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Understanding Africa's poverty trap

It is imperative to discuss the unique situation of the poorest African nations, those states caught in an endless poverty trap. To better understand this phenomenon, this poverty trap, we needed to be reminded of the basic rule of labor economics that labor is a derived demand, derived from the demand for goods and services. Africa’s poverty trap that defines the misfortunes of 12 African nations is predicated by this basic law. 

Egyptian day laborers sit on a street curb, waiting for temporary employment opportunities.

Egyptian day laborers sit on a street curb, waiting for temporary employment opportunities. (Ammar Ahmed Al-Shaqiri/The Orient)


Let me explain. In 12 African countries, their citizens live off less than 2 dollars a day. In this stark reality, the majority of the populace has minimal to no disposable income. When you have minimal to no disposable income, in turn you don’t demand goods and services other than basic staples. Accordingly, the private sector does not get a demand signal to produce goods or provide services other than basic staples and very basic transportation. As demand for labor is a derived demand, derived from the demand for goods and services, very low demand for goods and services due to low to zero disposable income, translates into very low demand for labor. 


This very low demand for labor implies a very high, and continuous level of unemployment. In the poorest countries in Africa, statistics bureaus always have unemployment in the mid to high 30 percentile, but in point of fact it is much higher. 


To unlock this poverty trap, the countries facing this challenge need to create wealth for its citizenry. They must do this to raise incomes, raise disposable income, raise consumption, which in turn will increase demand for goods and services, and incentivise the domestic private sector to invest. When the private sector invests, it will in turn demand more labor, wages will rise, causing disposable income to rise once more and create an engine for growth.


But, how do you create wealth in the poorest countries of the world? Undoubtedly, this will not come from public policies that squeeze more disposable income out of the pockets of citizens, but what’s needed are public policies that will do the exact opposite. 


The answer to this dichotomy lies in the fact that almost every one of the African states with the highest level of poverty have continuously shown real growth in GDP, as real GDP per capita continues to decline. What this means is the economic model in place is making these African nations richer without the necessary trickle down effect that is required to enhance the incomes of the general populace, and raise disposable income. The poorest countries in Africa are getting richer and this isn’t translating into income growth, or unleashing domestic consumption as an engine for promoting demand for labor.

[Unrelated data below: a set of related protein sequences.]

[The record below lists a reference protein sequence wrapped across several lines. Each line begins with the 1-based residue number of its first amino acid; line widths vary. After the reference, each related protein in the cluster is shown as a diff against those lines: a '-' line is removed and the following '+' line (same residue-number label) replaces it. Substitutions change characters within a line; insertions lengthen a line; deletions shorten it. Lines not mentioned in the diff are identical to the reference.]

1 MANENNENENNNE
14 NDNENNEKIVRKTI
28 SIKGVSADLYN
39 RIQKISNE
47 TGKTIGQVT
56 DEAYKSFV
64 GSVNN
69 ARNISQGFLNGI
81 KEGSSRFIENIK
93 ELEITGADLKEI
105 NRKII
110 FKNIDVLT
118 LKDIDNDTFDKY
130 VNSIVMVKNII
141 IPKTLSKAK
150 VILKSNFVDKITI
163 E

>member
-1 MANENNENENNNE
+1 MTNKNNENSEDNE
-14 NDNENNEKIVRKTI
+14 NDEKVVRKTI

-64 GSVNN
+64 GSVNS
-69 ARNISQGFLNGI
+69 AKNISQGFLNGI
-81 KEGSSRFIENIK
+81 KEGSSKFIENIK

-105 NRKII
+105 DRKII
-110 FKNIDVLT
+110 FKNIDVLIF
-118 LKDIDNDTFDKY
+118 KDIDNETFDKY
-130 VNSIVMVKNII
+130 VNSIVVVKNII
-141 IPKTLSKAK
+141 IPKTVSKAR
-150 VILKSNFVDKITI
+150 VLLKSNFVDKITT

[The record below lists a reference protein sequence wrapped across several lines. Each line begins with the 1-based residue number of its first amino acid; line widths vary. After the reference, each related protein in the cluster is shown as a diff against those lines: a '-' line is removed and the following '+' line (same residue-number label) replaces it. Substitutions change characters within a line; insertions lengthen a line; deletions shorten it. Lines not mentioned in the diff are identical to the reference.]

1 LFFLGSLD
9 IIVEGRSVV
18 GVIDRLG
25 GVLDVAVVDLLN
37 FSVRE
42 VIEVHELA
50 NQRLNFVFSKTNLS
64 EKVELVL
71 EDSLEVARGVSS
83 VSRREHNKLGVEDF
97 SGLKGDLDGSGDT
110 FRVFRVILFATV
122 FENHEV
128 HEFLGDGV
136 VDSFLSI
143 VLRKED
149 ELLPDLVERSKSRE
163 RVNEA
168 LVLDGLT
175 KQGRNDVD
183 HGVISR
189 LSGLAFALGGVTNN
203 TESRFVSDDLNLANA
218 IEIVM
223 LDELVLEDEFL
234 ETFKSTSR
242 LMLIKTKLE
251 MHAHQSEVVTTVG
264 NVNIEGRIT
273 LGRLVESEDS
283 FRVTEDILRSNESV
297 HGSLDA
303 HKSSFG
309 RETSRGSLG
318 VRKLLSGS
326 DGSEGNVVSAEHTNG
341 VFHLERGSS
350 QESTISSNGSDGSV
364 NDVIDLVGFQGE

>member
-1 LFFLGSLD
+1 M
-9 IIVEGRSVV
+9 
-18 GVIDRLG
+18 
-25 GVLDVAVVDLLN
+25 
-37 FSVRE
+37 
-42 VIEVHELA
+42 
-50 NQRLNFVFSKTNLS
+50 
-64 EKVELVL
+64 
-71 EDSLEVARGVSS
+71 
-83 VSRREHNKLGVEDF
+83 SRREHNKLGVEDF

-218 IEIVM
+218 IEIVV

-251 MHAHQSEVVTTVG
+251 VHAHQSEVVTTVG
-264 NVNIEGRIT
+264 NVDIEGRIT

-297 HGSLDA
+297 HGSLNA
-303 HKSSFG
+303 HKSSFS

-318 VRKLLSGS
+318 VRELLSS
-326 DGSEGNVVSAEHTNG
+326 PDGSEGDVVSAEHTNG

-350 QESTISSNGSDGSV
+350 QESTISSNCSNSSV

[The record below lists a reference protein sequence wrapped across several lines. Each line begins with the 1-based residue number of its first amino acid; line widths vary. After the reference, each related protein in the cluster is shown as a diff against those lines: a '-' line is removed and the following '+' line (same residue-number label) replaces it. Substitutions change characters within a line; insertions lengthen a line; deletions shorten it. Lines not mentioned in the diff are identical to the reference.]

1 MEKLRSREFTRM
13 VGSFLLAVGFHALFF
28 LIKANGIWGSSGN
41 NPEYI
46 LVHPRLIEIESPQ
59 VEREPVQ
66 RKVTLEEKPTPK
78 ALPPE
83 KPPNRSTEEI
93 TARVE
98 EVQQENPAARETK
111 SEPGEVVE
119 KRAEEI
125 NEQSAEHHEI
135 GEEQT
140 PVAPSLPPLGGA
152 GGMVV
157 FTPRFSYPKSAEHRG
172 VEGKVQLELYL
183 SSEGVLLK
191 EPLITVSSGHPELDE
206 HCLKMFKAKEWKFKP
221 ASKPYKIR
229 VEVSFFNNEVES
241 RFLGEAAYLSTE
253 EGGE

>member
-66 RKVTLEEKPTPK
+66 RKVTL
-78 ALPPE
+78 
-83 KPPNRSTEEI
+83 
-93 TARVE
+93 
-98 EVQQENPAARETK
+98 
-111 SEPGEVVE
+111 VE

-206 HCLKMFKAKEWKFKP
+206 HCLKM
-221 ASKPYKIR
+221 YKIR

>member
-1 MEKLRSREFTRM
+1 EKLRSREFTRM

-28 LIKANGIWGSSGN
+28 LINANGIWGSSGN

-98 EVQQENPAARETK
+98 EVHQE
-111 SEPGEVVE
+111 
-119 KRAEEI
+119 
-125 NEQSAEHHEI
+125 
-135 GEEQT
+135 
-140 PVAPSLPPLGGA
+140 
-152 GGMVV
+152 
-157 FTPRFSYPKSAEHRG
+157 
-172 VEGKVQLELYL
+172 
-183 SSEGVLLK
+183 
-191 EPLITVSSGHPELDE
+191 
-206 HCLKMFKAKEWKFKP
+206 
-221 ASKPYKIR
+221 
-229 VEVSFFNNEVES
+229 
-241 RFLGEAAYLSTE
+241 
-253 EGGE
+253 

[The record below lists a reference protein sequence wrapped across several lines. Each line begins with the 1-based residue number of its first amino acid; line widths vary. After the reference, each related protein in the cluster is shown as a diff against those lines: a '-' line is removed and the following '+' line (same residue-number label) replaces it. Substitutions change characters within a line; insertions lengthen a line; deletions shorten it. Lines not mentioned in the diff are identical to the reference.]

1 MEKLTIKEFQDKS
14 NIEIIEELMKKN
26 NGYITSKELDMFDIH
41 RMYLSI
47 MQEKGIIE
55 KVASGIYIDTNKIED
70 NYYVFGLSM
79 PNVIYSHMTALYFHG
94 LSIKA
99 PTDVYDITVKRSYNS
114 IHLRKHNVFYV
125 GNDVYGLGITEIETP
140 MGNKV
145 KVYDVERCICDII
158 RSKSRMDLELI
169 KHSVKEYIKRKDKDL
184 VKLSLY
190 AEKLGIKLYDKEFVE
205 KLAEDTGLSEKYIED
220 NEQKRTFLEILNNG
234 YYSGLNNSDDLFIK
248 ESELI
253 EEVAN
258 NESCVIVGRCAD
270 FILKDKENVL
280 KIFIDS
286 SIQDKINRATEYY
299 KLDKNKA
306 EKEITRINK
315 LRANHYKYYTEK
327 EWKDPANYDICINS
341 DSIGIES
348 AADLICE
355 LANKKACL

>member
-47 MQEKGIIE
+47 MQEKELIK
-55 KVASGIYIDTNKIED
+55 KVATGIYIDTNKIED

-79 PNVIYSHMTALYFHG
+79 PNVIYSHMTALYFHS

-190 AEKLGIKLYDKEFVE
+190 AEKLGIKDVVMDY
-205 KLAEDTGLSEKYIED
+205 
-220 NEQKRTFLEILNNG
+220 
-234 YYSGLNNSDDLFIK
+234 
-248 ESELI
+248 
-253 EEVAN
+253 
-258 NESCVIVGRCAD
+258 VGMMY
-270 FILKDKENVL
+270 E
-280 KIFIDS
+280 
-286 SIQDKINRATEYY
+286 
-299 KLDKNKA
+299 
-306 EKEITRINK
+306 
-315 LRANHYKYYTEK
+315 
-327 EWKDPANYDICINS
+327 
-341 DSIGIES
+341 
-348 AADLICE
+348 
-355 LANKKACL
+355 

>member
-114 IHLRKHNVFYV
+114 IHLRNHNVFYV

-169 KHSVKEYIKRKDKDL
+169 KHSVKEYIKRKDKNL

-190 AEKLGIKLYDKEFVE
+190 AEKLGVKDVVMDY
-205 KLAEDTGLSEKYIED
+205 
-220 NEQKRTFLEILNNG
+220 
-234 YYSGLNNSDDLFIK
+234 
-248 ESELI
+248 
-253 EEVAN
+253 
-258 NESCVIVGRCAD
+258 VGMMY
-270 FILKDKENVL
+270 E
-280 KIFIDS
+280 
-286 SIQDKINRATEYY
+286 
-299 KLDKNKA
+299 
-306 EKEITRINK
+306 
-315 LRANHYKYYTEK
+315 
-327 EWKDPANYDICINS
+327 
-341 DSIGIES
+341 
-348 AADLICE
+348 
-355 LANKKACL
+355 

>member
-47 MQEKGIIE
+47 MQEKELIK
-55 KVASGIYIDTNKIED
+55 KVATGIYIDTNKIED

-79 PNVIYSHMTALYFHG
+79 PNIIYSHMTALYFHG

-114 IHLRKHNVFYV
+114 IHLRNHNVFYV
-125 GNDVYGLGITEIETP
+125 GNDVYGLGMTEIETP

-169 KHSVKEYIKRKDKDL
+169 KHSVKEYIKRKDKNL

It may seen paradoxical that the poorest countries in Africa have shown sustained growth in real GDP without major gains in GDP per capita. But this is simply explainable by the fact that 12 countries in Africa depend on no more than 3 exports for the bulk of their foreign exchange. With such a weak export base, the discovery of oil in a fragile state will lead real GDP to rise without any meaningful impact on GDP per capita. Countries that export primarily precious metals like gold, when international gold bullion prices skyrocket, than again real or nominal GDP will grow with no meaningful gain to nominal or real GDP per capita. This is why measuring GNP instead of GDP for select countries in Africa may be a better measure for growth and prosperity. 

A Nigerian man at work at an electronics repair shop, fixing a cellphone

A Nigerian man at work at an electronics repair shop, fixing a cellphone. (Creative Commons)


So, having resolved the issue of why we see GDP grow in Africa, but not GDP per capita, how do we overcome the poverty trap we discussed previously? If people live off less than $2 a day, with no or negligible disposable income, no meaningful signal is being sent to the domestic private sector to produce goods and services. This translates into a weak domestic private sector that is not an engine for growth and demand for labor which is anaemic.